Day Four, Saturday. We returned to the rope, making good time, did the pitch (5.6 A0), and then found easy ways through the domes to the level of the Hourglass. Our route might not be the easiest way out from this area of Aztec Creek, but it was what we found and it worked well for us. We headed west until, finally, an Hourglass sighting. What a great feature! It is an "abandoned arch". We spent quite some time there and then returned to camp the same way and moved cam to a great campsite (“Second Water Campsite”) at the confluence of Redbud and Bridge creeks to make the final hike out to the boat on Sunday easier.

Day Five, Sunday. We reached Rainbow Bridge in plenty of time for the boat and enjoyed the ride back to Page; captain Paula took the boat on a side trip into Antelope Canyon, but one could not see much of the real canyon. She stopped the boat once to pick up a plastic bottle. A lot of effort goes into keeping the lake and beaches clean. Lake level this week was 3610 feet, seven feet higher than on the May recon trip.

Post-Trip:  Monday: Katie and I met Bill Wolverton in Escalante and, with three other canyoneers, hiked to the Cosmic Ashtray (which Bill would like to see called the Cosmic Juicer). We did this by a route over a steep high bump to its east. This was about a nine-mile day, and the weather held, though rain hit soon after we returned to the cars.

Tuesday: Katie, Bill, Carol Petrelli, and I did the Upper Muley Twist trail (counterclockwise) with a small side trip between two of the amazing Wingate lobes; ten miles. One highlight was a beautiful large Douglas fir tree in a side canyon. Then Katie and I drove to Moab, stayed with her friends Natalie and Steve, and returned to Silverthorne Wednesday morning, ending a 12-day trip for me.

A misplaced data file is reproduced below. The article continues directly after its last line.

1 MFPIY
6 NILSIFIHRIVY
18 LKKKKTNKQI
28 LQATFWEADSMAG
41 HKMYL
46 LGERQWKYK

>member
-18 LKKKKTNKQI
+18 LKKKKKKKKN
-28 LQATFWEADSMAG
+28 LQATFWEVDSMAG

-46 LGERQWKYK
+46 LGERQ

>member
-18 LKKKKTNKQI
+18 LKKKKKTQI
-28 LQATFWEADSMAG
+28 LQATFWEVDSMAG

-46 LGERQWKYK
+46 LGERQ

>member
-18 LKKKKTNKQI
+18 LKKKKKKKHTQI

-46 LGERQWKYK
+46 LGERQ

An article about our trip appeared in the Winter 2017 issue of SPAN, the journal of the Natural Arch and Bridge Society. After our trip we learned that in 2005 Bob Schwartz and Dave Tate landed a helicopter (a Robinson R-44) just above Faraway Arch; their report and pictures appeared in Lake Powell Magazine, Fall/Winter 2005-2006, pp. 54-55. The report does not indicate that they received a permit from the Navajo Nation for the landing.

Update:  On May 5-8, 2017, Bill Briggs, Jim Illg, Dave Irwin, and Bart Miller returned, carrying a lot of climbing gear and camping in the same spot. They used the tour boat both ways. Over two full climbing days they attempted several technical routes to Faraway and Belvedere, and while they explored some new terrain, none of the routes offered the desired passage to either arch.